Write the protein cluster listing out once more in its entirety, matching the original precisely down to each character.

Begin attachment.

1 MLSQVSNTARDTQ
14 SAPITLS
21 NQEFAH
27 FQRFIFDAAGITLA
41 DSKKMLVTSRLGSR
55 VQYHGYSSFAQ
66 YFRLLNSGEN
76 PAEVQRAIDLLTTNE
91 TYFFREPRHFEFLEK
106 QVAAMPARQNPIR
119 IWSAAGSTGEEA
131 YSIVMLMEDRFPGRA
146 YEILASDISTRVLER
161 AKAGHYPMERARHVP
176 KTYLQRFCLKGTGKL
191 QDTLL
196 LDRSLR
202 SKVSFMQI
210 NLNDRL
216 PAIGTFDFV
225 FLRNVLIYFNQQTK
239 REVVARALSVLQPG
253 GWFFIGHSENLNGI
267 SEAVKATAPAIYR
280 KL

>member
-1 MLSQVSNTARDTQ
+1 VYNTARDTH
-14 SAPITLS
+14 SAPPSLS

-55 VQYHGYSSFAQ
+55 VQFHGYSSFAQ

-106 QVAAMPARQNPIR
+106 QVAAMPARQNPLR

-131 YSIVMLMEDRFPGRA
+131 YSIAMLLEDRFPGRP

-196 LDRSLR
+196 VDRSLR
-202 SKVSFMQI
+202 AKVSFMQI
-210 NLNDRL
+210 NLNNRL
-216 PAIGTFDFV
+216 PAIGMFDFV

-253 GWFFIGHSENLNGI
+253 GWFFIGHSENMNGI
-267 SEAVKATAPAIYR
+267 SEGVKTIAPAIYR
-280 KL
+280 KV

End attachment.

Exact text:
1 MLSQVSNTARDTQ
14 SAPITLS
21 NQEFAH
27 FQRFIFDAAGITLA
41 DSKKMLVTSRLGSR
55 VQYHGYSSFAQ
66 YFRLLNSGEN
76 PAEVQRAIDLLTTNE
91 TYFFREPRHFEFLEK
106 QVAAMPARQNPIR
119 IWSAAGSTGEEA
131 YSIVMLMEDRFPGRA
146 YEILASDISTRVLER
161 AKAGHYPMERARHVP
176 KTYLQRFCLKGTGKL
191 QDTLL
196 LDRSLR
202 SKVSFMQI
210 NLNDRL
216 PAIGTFDFV
225 FLRNVLIYFNQQTK
239 REVVARALSVLQPG
253 GWFFIGHSENLNGI
267 SEAVKATAPAIYR
280 KL

>member
-1 MLSQVSNTARDTQ
+1 VYNTARDTH
-14 SAPITLS
+14 SAPPSLS

-55 VQYHGYSSFAQ
+55 VQFHGYSSFAQ

-106 QVAAMPARQNPIR
+106 QVAAMPARQNPLR

-131 YSIVMLMEDRFPGRA
+131 YSIAMLLEDRFPGRP

-196 LDRSLR
+196 VDRSLR
-202 SKVSFMQI
+202 AKVSFMQI
-210 NLNDRL
+210 NLNNRL
-216 PAIGTFDFV
+216 PAIGMFDFV

-253 GWFFIGHSENLNGI
+253 GWFFIGHSENMNGI
-267 SEAVKATAPAIYR
+267 SEGVKTIAPAIYR
-280 KL
+280 KV